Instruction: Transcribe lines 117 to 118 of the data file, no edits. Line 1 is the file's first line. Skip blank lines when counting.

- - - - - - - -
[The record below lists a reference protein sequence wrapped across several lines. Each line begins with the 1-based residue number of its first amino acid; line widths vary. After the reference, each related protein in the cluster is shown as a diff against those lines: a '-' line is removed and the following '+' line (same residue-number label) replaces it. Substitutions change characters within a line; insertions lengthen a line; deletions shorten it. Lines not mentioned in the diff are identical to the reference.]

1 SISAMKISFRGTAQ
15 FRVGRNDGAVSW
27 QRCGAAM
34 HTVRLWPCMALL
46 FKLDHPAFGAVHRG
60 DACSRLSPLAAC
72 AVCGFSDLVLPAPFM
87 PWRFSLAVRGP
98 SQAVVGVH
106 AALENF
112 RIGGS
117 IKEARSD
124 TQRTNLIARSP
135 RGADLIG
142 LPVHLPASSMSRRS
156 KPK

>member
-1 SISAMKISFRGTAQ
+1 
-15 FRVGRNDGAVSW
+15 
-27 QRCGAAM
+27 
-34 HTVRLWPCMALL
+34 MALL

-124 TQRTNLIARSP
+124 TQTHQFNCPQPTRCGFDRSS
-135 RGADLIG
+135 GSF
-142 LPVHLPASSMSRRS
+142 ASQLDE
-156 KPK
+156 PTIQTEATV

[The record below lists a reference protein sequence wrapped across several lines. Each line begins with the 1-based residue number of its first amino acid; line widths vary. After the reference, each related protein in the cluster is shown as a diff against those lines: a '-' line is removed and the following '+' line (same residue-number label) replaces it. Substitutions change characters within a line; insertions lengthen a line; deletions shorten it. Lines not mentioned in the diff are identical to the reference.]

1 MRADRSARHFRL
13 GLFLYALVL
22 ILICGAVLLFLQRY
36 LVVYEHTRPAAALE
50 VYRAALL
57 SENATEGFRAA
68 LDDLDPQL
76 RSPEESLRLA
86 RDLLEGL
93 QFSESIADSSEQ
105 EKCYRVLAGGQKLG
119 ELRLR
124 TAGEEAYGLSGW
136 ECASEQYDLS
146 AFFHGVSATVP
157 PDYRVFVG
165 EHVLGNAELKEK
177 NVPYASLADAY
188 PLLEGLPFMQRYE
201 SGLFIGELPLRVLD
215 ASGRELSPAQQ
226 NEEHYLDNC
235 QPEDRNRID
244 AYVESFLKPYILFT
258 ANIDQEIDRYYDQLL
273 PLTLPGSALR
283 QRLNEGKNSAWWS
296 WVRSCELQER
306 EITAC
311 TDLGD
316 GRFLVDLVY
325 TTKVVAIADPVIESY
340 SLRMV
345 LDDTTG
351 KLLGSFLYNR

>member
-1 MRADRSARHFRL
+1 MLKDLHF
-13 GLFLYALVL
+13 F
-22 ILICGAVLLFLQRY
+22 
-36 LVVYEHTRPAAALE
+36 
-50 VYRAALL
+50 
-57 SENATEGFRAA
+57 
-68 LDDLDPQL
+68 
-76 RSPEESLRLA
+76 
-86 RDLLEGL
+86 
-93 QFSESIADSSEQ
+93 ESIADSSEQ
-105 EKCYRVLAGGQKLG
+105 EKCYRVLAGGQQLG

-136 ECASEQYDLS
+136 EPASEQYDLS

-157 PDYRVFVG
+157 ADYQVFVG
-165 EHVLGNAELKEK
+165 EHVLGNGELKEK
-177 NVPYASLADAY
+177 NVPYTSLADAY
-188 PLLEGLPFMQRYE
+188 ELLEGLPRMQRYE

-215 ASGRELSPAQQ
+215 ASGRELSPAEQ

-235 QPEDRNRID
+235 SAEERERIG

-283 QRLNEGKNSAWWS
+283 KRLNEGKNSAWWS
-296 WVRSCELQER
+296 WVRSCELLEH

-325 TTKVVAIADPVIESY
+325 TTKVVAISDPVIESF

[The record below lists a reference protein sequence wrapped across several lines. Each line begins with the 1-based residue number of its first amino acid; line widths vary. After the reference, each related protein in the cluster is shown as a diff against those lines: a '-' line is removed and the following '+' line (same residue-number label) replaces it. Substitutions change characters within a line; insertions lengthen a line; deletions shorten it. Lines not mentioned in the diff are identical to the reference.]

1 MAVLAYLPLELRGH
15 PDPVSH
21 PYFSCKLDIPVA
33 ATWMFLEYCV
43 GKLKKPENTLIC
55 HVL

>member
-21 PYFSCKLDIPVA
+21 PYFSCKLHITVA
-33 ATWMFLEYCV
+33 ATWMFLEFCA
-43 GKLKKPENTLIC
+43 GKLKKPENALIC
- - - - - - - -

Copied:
21 PYFSCKLDIPVA
33 ATWMFLEYCV